GENEVA (AP) _ Explosions damaged six trucks loaded with U.N. relief supplies for Kurdish northern Iraq, a U.N. official said Monday. No injuries were reported.

The U.S.-donated wheat and flour on two of the trucks were destroyed in the explosions late Sunday in Irbil, Iraq, said the official, who spoke on condition he not be identified.

The Iraqi Kurdistan Front issued a statement in Washington, D.C., that Turkish drivers from the convoy said they had been stopped at Iraqi checkpoints on their way to Irbil and were taken away for questioning by Iraqi officials.

The front, an umbrella organization of seven major Kurdish political parties, said the drivers suspected that time bombs were attached to trucks while they were being questioned.

The U.N. official in Geneva refused to speculate on this report. He said U.N. guards in the protected zone of northern Iraq were investigating.

The trucks were part of a 25-truck convoy that brought the food aid from Turkey during the weekend and were in a CARE warehouse in Irbil, about 200 miles north of Baghdad, when the explosions occurred, the U.N. official said.

The trucks, only the second convoy to bring aid to the Kurds this winter, passed through checkpoints in territory controlled by Iraqi forces on the way to Irbil, the capital of the self-proclaimed autonomous Kurdish republic in Iraq, the official said.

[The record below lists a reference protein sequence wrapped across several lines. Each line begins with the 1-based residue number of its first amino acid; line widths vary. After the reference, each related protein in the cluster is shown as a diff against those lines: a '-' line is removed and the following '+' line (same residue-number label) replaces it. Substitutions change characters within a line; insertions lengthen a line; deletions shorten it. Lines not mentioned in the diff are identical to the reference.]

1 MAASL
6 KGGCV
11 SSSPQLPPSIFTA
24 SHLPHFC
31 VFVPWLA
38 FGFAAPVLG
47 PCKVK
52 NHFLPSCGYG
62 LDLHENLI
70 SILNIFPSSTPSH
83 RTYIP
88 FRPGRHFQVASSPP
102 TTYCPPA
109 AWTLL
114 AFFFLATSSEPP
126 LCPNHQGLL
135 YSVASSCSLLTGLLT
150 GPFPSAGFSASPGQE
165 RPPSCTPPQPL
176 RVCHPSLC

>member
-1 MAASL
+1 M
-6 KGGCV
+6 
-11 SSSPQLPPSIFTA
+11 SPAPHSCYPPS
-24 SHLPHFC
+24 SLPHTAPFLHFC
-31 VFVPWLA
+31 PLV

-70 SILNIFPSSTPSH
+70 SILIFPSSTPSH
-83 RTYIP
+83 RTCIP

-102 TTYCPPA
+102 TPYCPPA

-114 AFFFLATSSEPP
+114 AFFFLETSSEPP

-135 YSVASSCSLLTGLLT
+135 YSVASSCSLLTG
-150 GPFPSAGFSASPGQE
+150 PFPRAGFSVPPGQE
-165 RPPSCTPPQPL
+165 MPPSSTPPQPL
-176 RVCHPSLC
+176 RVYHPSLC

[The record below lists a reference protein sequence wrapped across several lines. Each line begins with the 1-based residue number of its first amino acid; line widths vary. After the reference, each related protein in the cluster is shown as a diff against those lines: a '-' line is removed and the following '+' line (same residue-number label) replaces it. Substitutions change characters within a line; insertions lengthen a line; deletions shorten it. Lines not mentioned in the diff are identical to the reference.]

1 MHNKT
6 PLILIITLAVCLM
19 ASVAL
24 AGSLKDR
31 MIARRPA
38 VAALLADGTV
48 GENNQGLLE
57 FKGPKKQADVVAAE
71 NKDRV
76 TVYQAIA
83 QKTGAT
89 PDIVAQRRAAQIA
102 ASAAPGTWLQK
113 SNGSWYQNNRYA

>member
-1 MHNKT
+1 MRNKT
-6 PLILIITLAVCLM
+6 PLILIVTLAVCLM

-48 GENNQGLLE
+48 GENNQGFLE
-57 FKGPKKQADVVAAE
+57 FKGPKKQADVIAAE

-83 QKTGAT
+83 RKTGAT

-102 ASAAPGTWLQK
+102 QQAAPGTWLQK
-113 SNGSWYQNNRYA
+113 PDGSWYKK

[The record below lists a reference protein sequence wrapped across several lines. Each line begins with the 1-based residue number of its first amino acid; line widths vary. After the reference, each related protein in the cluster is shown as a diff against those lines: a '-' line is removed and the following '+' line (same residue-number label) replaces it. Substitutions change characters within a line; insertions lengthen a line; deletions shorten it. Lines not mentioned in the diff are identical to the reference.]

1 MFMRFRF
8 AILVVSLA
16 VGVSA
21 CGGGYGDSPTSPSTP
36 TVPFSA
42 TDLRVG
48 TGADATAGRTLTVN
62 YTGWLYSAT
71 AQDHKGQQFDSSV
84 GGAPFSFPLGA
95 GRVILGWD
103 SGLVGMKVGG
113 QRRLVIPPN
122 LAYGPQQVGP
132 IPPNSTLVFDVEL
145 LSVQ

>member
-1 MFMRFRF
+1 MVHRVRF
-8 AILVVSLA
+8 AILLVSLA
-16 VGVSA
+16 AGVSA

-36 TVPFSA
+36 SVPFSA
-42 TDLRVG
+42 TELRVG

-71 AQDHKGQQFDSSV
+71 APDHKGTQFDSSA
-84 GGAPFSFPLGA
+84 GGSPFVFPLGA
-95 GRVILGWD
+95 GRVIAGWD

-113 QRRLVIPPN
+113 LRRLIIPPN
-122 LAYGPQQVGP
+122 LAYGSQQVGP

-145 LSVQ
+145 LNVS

A new convoy of 24 trucks was underway on Monday with more wheat and flour from the $150 million U.N. aid program program, the official said.

Iraqi officials have blocked food and fuel shipments to the three northern Kurdish provinces of Iraq, where 3.5 million Kurds live.

The new aid effort follows months of impasse between the United Nations and Iraq over assistance to the Kurds. It started after an Oct. 22 agreement between the United Nations and Baghdad.

A London-based representative of the Iraqi Kurdish guerrilla movement Patriotic Union of Kurdistan said in a telephone interview that the explosions were an Iraqi attempt to disrupt the relief operation.

Latif Rashid said Iraqi authorities have access to the trucks because Baghdad insisted that the aid pass through Iraqi-held territory instead of going directly from Turkey into the U.N.-protected Kurdish area.